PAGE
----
I've been using Flickr as a source of stock photography for a while now, so even at the outset of this experiment, I knew two important things that not everybody realizes yet: (1) There's no longer any point in taking snapshots of places and things; someone's already taken exactly the picture you want to take. The lighting's just like it would be in your photo. The subject is just as out of focus and just as poorly framed as if you'd have taken the picture yourself. Even the people are the same: their friends look just like your friends. (2) There's not just one photo like the one you would've taken yourself had you remembered to take your camera with you and charge its batteries. There are many photos like the one you would've taken yourself. Many, many photos. Not one. Not ten. More. A lot more.
Another epiphany, which means I'm subjecting you to another rambling post to explain why I'm not giving up yet on photography.
One of the Holy Grails™ of Computer Science I was taught was the reuse of
existing code. “Thou shalt not reinvent the wheel,” was the mantra, but
really, until perhaps the mid-90s (well after Linus Torvalds went ahead and
the wheel Unix) such advice was routinely ignored
(otherwise, Linux wouldn't exist, now would it?) and then, apparently, the
hammering of that mantra got harder and harder until now, well …
“I think I'll write a newsreader!”
Stop. Stop right there. I have a suggestion that will save you a lot of time: Go to a movie. Rent a video. Volunteer with a local first-aid squad. Feed the homeless. Make a sandwich, walk onto the street and when you see a homeless person say, “HERE!” Just do anything other than write a newsreader. There are enough already. We should have started neutering newsreader authors a long time ago.
I wouldn't write my own editor until I had learned all three of those editors. After that … I still wouldn't write my own editor. ;) Spend your energy on a problem that urgently needs solving.
Awesome, now somebody go back in time 3 months and release this so I could have not spent that time writing the same thing (okay, not exactly the same, mine isn't nearly as pluggable).
There's no room for Not Invented Here syndrome in open source software development. When you let NIH get in the way of doing the right thing, you're not doing open source development any longer.
“not invented here syndrome”.
Whenever starting anything new, I'm going to look for an appropriate framework or module before giving up and trying to do it myself.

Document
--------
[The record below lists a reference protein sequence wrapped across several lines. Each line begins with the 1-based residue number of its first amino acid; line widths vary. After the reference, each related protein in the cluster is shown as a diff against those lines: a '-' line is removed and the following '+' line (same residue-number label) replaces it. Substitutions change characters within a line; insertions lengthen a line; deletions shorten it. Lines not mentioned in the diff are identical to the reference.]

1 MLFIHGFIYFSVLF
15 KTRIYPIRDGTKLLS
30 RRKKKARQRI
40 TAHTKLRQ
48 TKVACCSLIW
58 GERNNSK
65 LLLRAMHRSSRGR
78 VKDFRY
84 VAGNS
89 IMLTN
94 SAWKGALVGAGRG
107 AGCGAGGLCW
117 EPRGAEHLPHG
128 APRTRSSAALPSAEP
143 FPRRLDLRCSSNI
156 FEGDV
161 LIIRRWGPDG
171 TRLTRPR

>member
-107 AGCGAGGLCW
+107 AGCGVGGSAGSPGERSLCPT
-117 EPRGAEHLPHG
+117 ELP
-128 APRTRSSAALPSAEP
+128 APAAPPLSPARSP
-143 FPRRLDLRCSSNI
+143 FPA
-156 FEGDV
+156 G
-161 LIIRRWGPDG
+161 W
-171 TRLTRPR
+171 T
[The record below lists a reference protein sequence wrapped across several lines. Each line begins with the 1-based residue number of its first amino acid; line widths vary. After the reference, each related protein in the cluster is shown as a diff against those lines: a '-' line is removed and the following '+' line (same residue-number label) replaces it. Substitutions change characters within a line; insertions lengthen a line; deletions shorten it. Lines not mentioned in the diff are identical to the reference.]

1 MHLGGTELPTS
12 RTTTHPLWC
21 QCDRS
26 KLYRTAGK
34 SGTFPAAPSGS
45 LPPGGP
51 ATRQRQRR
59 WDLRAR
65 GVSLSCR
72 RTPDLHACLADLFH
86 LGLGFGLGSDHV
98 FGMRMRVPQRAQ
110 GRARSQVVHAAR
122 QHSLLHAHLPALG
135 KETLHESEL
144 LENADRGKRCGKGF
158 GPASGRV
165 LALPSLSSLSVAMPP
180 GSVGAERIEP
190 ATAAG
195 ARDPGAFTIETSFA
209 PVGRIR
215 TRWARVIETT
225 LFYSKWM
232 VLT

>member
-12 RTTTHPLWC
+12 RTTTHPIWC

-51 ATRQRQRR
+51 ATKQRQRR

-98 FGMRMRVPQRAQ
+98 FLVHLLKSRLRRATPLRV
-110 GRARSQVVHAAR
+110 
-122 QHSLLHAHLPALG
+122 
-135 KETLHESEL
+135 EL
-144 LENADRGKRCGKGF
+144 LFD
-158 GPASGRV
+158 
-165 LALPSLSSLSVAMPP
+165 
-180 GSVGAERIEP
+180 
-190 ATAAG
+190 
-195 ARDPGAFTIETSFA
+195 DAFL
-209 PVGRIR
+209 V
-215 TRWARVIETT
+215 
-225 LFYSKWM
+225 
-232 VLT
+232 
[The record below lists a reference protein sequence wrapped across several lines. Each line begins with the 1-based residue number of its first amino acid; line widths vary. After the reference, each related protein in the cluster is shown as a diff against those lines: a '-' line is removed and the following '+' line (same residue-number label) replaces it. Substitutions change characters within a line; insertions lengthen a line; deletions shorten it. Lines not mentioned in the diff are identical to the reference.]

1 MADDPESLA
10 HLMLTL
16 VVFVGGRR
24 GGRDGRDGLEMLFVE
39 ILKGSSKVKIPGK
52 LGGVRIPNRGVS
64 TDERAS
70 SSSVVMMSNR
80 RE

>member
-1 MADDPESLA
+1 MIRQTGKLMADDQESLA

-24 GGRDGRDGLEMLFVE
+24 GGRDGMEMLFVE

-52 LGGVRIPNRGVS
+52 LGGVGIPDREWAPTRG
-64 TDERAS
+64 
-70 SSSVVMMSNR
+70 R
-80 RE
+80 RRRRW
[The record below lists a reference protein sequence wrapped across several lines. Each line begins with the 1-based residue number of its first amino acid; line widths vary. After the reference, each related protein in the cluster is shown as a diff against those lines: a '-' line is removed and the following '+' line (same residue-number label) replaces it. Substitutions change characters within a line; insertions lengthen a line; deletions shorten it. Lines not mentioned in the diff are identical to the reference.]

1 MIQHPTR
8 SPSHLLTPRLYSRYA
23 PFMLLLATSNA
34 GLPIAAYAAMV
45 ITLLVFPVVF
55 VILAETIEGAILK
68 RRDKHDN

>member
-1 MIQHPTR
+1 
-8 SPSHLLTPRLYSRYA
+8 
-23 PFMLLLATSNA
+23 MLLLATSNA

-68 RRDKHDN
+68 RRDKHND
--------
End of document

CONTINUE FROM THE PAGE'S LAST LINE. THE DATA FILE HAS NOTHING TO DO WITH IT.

And before you know it, n o one will be writing new code anymore.
Everything that can be invented has been invented.
Charles H. Duell, US Commissioner of Patents, 1899.
Why should they (we)? It all exists, or wait long enough, and
sucker someone else will write it (thank you, lazy web).
And this bugs me. It bugs me that new programmers are coerced by peer pressure into not writing code. Why is it so wrong for a programmer to attempt to write their own editor instead of trying to work with Emacs? (In my mind, attempting to write an editor may give said programmer a better appreciation of what Emacs can actually do; or maybe the programmer will come up with a better interface, one that doesn't induce carpal tunnel syndrome)
But even worse, this mentality creeps into many programmers, causing them to give up their own programs. There are a few programmers who's blogs/journals I follow that at one time used their own software to maintain their website, but gave up. Just stopped using their own software and instead switched over to some other popular package (like Moveable Type or WordPress). And honestly, I don't understand why. Did they drink the Kool-Aid of code reuse? Did they switch for some feature but were too lazy to implement it? (and end up with unused features that might be exploited?) Because all the “cool kids” were using it? They're afraid of being ganged up on for writing new code? Or some other reason?
Perhaps I'm scared that programming will (is?) turn (turning?) more into “glue this code to that code” and less a creative endeavour? Should I just give up and only use existing code because everything that's been written has been written and stop wasting time “reinventing the wheel?”
And therein lies my epiphany—that to most programmers, everything that has been written, has been written, so stop writing new code! Leave that to the large professional teams. Besides, any code I write is going to be buggy. My time would be better spent just gluing bits of existing code together, or debugging already existing code.
And by the way, I should toss out my digital camera because any potential picture I would want to take has already been taken.
Yeah, like that's going to happen.